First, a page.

Hijuelos uses sexual imagery and descriptions of food to create a steamy intensity to the story with great effect. That said the lurid sexual descriptions cited by many other reviewers may turn off some readers. While I was enjoying the book enough to overlook this, there are times when he does rely too much on this device and the novel starts to feel like a guilty pleasure. If you are OK with that type of writing then there are rewards to be had in the characterizations and plot. If you cannot stomach the hard-core sexual references that are integral to this book then stay away and try one of his other novels.
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49 of 59 people found the following review helpful By A Customer on March 19, 1999
Format: Paperback
I read this book, for the first time, for a college American Literature course about seven years ago. The teacher warned everyone in advance that it "may appear to be a bit too descriptive, too sexual but to please keep an open mind" because this was an integral part of the book. He was right. I found this book to be fascinating, sensual and written clearly enough that I felt as though I was a character on the sidelines, watching these two brothers go through their lives. To the readers who found this degrading to women, try to realize that these were lovers in the true definition. They were Cuban men who absolutely adored women; they appreciated the beauty of all women and showed it in the most physical sense possible. As a woman, I found the book to be truly sensual and enjoyable. Since reading this book I have made a point to read all of Hijuelos' books and, every year or two, I pick up "Mambo Kings Play Songs of Love" to go back to that time of raw sensuality that Hijuelos describes so well.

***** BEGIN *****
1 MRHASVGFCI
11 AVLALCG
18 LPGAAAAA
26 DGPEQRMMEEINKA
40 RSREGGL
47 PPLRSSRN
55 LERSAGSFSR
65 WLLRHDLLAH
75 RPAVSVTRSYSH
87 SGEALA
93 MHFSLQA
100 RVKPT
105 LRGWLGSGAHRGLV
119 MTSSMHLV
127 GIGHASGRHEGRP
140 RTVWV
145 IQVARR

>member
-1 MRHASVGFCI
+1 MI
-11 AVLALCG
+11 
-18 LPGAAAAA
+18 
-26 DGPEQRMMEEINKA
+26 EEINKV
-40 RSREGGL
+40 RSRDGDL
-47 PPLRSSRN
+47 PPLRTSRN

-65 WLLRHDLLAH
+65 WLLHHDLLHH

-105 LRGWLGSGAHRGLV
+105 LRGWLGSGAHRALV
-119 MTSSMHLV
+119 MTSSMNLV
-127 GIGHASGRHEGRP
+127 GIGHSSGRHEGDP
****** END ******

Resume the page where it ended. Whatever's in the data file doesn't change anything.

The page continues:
My teacher was right. Keep an open mind while reading this, or any, book. But, don't deny yourself the luxury of reading such a wonderful book!
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17 of 19 people found the following review helpful By Kate on February 21, 2004
Format: Paperback
This was an excellent read, if not sold simply because of the vivid colourful Latino descriptions of the people, the persusaive sense of the fire of Latin America, and of course, the constant, often coarse, sex scenes.
It was such a bittersweet book, such an undercurrence of sadness and loss. It was essentially, a lament to old age and wasted youth. The detail is incredible, the emotions very real. It effectively captures the horrible sinking inevitability of death.
Hijelo's characters are wild, if not dislikable. This is perhaps the finest point of the piece; the characters are utterly human and terribly flawed.
Cesor's incredible libedo is at the forefront of the work, and there is a sense of humidity, sweat and the smells of sex that pervade the work. Hijelo should be admired for being able to conjuer up such senses. I found it a sensual read, however I disagree with many who describe the sex as sensual. It seemed very coarse, but this is not a criticism, it served its coarse purposes.